Peptides can have a beneficial effect on skin health, but typically offer poor transdermal penetration due to their hydrophilic nature. In an effort to improve penetration and cellular uptake, researchers Takahiro Fujimoto, MD, PhD, et al, irradiated the skin of Yucatan micropigs using a CO2 fractional laser at varying energy levels prior to application of a hydrophilic peptide drugs 5-carboxyfluorescein (CF) and fluorescein isothiocyanate-conjugated ovalbumin (OVA-FITC) encapsulated in liposomes.
The size of the CF and OVA-FITC encapsulated liposomes was 324 ± 75 nm. Encapsulating the peptides in liposomes increased cellular uptake of OVA-FITC 10-fold when compared to OVA-TIC delivered in solution form. The addition of fractional laser irradiation increased the skin permeation rate of CF liposomes (0–10%) and OVA-FITC liposomes (4–40%) in a dose-dependent manner—increasing laser power and irradiation time further increased liposome uptake by the cells and trandermal penetration of the peptide drugs.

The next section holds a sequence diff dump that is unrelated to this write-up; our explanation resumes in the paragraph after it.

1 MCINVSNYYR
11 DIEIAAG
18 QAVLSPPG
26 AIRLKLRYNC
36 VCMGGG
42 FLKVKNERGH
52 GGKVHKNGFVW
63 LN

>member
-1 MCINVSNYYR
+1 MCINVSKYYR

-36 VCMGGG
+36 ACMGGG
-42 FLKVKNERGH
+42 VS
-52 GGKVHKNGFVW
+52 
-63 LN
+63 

The authors concluded, “High-energy CO2 fractional laser overcomes the rate-limiting barrier function of the stratum corneum. Further investigations are required to establish the safety and efficacy of fractional laser irradiation-assisted delivery of liposome-encapsulated drugs as a transcutaneous drug delivery system.”
The study was published in Lasers in Surgery and Medicine (July 2017).
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